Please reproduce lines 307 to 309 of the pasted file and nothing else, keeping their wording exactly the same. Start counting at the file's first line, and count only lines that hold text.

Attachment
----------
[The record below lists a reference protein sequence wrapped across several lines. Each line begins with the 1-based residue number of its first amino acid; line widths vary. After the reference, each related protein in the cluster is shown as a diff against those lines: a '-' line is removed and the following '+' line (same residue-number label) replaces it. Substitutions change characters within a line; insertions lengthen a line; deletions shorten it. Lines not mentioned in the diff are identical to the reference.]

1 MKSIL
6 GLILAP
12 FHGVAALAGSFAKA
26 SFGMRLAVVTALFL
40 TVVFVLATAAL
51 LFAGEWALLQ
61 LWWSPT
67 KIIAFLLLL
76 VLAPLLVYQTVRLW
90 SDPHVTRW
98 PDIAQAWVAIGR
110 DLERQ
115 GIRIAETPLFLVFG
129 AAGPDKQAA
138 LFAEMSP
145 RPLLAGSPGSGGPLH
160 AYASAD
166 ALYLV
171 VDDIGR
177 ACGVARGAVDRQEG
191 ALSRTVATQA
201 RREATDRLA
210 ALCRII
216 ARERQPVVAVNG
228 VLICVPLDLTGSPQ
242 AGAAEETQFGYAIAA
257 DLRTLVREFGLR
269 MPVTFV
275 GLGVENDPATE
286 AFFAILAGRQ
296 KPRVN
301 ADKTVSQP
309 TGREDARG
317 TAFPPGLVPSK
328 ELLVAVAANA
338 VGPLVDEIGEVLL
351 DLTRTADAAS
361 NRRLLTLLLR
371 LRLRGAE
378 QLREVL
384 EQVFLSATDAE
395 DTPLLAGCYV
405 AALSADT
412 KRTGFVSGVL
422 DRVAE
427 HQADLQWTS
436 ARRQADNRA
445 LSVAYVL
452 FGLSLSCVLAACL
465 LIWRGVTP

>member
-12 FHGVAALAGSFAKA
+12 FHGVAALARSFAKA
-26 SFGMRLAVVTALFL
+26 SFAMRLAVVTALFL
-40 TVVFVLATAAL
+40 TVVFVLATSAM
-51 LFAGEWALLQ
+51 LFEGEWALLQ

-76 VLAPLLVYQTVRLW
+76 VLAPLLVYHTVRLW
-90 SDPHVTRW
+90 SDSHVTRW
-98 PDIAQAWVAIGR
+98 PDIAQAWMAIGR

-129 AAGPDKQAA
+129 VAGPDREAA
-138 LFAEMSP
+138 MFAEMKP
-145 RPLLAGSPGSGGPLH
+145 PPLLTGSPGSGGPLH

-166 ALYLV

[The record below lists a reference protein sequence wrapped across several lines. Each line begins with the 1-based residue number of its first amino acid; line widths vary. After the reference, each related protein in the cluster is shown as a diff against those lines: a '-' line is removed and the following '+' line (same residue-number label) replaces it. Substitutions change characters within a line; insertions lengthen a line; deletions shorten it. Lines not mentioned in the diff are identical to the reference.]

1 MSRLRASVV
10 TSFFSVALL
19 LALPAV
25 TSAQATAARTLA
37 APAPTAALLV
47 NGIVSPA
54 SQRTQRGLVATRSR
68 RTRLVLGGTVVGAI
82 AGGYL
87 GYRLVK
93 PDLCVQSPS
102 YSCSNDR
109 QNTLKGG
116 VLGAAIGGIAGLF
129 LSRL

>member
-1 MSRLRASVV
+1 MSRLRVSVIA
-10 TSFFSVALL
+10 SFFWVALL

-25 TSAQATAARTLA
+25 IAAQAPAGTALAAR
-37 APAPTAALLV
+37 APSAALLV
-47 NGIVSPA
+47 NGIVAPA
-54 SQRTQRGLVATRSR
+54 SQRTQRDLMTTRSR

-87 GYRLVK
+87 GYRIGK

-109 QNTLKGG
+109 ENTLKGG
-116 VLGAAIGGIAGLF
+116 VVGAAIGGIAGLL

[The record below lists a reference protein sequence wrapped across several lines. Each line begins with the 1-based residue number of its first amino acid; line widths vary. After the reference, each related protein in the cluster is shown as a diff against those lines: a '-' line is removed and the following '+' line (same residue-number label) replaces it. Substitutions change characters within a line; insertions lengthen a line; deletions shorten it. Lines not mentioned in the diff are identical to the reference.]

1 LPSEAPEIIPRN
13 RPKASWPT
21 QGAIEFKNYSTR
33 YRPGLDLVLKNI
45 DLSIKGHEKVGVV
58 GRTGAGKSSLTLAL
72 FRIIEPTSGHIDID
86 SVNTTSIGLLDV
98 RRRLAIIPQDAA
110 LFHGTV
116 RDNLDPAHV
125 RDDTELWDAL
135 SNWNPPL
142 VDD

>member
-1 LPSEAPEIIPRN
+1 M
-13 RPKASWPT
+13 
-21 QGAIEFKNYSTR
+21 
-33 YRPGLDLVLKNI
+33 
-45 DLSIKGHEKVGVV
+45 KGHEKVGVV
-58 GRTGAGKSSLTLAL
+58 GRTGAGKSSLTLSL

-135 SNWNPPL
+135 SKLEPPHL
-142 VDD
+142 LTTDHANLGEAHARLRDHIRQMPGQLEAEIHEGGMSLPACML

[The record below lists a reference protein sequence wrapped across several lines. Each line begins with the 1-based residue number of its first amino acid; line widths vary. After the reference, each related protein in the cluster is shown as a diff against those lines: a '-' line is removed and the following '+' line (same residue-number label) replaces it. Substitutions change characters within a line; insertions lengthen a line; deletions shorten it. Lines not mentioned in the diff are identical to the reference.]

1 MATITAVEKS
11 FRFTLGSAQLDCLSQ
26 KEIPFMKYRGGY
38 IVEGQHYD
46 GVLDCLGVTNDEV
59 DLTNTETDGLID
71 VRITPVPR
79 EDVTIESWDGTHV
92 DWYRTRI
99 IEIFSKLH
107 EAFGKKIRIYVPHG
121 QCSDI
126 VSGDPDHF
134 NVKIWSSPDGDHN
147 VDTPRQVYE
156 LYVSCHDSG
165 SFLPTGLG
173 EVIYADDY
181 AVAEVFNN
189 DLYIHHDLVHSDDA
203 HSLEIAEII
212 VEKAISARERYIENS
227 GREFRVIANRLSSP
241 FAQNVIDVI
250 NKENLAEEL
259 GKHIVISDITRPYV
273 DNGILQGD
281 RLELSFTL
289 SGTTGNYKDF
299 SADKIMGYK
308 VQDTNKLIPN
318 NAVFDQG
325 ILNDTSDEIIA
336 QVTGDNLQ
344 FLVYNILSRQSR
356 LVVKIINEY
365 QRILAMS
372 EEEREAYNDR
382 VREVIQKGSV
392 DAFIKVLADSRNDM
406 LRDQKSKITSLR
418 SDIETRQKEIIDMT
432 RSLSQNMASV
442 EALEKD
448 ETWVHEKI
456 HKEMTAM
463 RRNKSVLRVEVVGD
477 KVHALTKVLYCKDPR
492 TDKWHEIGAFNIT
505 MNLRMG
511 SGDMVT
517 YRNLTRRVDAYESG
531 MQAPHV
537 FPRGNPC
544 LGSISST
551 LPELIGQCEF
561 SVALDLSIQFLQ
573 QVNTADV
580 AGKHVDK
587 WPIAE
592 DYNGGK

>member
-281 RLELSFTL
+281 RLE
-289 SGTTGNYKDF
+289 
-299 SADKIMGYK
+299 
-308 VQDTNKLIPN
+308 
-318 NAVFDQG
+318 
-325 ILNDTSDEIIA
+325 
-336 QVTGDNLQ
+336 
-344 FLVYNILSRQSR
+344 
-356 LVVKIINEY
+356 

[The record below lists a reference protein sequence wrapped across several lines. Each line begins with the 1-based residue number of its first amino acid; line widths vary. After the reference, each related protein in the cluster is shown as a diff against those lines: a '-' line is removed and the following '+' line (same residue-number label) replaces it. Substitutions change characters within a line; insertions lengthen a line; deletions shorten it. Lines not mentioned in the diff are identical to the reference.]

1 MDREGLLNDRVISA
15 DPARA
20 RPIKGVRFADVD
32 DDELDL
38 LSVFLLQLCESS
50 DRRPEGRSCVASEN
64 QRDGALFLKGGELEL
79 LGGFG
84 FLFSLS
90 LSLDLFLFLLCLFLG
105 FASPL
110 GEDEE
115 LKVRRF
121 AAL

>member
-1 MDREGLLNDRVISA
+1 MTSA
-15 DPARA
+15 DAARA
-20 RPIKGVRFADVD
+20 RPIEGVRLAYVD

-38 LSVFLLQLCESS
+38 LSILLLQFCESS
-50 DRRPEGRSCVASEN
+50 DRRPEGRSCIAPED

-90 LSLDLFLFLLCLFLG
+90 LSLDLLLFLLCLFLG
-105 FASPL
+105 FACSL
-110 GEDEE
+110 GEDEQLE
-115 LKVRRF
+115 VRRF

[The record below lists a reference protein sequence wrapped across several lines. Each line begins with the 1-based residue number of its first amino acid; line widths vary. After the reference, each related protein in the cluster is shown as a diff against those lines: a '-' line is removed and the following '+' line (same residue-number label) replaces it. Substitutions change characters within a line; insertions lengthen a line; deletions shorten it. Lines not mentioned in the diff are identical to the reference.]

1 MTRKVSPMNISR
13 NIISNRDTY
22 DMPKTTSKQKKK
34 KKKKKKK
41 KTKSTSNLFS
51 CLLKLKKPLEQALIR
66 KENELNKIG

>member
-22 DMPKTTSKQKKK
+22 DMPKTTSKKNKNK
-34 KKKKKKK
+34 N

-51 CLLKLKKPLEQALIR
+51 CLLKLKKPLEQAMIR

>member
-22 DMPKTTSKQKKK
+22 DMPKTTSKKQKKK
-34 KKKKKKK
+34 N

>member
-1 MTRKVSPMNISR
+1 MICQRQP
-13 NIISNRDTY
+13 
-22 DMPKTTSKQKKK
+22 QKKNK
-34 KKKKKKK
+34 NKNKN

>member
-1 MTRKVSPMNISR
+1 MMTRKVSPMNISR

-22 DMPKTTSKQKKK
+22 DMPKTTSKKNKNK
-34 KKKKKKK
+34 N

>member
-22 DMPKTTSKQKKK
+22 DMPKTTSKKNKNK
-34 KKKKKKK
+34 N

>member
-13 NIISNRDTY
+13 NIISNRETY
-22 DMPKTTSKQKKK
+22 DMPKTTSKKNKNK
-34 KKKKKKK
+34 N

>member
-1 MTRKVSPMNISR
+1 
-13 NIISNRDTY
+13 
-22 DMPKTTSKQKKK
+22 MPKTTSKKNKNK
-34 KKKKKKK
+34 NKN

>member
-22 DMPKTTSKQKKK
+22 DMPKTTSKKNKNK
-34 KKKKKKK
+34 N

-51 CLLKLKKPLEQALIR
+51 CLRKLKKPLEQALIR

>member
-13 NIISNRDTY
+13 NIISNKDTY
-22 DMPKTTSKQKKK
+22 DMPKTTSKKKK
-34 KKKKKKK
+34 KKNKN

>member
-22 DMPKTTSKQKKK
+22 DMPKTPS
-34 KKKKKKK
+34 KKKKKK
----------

-13 NIISNRDTY
+13 
-22 DMPKTTSKQKKK